A wide variety of chemical formulations has been found to be effectiveto promote coalescence of air bubbles within papermaking stock and white wateror to break bubbles at the surface of water. Some common ingredients of theseformulations include water-insoluble,oils, water, and hydrophobic particles. An essential feature is that the liquidphase has to have a low viscosity and a tendency to spread rapidly on bubblesurfaces.

Different defoamer products may be needed in different paper machineenvironments. In particular, many defoamers have an optimum temperature range.Over-use of defoamers should be avoided due to cost and in order to minimizedeposit problems. Defoamers often are added in dilute solution either at a, just before,and as surface sprays.A long-term answer to airproblems in a paper mill also should include consideration of chemical factorsthat tend to stabilize foams. Sometimes these factors can be minimized. Surfaceactive materials tend to stabilize foams by lowering the interfacial tensionbetween water and air.

Likely sources of materials include, black-liquorcarryover (in unbleached kraft operations), excessive or saponified,and in the formulations of various wet-end additives, including some.Water-soluble, high-molecular-mass polymers such as and can be expectedto stabilize foam bubbles if the additives are used at levels beyond what canbe efficiently retained on the fiber surfaces. Alternative solutions includeeither reducing the amounts of such additives or carefully managing the balanceof positively and negatively charged additives to improve theof all of the polymeric materials on fiber surfaces.Some other measures thatcan be considered to reduce various possible root causes of foam include repairof pump seals, repair and adjustment of pulp-washing equipment, and use of foam-controlagents and channel-blocking polymers to improve displacement efficiency duringpulp washing operations. Bubbles coming out of the headbox sometimes can bereduced by decreasing the level of turbulence in the headbox, adjusting theto minimize splashing,and adjusting to prevent excessiveaction on a.Increased problems withdissolved and entrained air (in addition to some deposit problems) usually canbe expected if furnish that contains is exposed to acidic conditions below avalue of about 6.5. Just as in the case of ant-acid tablets, the reaction betweencalcium carbonate and acid leads to the release of carbon dioxide gas.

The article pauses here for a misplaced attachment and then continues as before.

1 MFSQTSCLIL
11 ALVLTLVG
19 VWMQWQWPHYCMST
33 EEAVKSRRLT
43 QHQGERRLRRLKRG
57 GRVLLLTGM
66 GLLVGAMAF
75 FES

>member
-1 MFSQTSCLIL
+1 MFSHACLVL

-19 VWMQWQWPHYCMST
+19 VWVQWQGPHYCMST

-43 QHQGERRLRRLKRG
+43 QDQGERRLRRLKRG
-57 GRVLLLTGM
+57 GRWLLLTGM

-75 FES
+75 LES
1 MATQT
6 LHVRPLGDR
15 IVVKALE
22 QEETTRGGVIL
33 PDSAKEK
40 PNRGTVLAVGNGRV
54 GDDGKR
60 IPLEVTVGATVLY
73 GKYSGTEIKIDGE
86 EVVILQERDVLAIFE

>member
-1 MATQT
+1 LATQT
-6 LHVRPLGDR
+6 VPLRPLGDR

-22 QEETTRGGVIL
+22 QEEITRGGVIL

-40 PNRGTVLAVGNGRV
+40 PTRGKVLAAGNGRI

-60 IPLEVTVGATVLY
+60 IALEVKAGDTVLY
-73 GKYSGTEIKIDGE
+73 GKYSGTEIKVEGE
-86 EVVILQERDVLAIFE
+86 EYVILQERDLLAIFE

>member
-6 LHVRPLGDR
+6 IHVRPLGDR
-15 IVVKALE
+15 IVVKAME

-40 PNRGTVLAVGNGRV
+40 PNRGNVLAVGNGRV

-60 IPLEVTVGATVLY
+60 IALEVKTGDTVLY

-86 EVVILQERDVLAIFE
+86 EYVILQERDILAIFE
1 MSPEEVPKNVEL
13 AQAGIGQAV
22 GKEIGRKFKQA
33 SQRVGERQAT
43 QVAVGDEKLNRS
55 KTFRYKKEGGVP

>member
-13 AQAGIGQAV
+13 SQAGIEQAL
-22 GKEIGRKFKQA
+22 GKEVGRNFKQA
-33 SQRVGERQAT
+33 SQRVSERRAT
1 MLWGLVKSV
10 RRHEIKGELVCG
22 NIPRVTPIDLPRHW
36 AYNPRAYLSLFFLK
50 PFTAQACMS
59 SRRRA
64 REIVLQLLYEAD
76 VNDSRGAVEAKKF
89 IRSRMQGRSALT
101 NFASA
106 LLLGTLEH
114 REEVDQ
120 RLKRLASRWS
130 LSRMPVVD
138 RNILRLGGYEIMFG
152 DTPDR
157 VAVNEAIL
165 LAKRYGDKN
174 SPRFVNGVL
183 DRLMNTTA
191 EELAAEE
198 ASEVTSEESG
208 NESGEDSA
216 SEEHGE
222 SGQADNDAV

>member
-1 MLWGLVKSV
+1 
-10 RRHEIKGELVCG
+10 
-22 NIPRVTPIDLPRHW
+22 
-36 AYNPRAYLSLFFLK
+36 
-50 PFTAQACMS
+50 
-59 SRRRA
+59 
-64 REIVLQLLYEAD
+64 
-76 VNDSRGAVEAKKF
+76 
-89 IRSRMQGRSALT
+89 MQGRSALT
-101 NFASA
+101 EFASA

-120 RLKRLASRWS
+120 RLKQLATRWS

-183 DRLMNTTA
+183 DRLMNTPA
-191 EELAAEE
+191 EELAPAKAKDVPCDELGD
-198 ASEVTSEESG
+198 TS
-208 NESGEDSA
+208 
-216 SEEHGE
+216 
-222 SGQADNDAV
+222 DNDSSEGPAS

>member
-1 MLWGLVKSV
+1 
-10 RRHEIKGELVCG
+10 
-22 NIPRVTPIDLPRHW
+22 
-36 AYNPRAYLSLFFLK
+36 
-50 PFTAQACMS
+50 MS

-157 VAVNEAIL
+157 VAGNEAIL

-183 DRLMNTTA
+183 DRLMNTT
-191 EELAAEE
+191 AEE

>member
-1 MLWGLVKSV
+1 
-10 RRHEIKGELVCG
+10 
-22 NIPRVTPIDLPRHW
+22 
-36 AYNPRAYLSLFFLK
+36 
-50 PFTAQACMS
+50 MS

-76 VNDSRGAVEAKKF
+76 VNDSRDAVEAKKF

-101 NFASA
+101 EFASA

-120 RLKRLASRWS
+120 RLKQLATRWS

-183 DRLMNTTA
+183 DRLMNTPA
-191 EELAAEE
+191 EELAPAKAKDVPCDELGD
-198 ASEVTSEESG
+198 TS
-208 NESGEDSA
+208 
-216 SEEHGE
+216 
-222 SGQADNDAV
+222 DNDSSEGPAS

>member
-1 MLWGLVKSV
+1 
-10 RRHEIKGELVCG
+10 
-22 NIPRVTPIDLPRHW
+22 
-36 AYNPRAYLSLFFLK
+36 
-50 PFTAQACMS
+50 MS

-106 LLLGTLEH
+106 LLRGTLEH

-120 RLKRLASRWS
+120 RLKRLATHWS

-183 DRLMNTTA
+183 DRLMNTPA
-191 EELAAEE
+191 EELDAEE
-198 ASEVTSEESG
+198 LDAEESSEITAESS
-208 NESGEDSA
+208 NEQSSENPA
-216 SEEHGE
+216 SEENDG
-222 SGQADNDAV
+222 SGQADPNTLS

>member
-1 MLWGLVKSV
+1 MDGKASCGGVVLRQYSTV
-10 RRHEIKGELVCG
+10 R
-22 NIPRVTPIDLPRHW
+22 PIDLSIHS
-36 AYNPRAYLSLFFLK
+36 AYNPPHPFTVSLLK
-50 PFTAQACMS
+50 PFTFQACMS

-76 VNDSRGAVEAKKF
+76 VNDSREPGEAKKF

The highsolubility of CO 2 means that a high proportion will tendto remain dissolved in the water. Some of this elevated level of dissolved airwill tend to come out of solution as entrained air when the jet of furnish emergesfrom the, greatly lowering thepressure. The tiny bubbles can act just like fiber fines in impedingfrom the stock.ReferencesAvery-Edwards, D.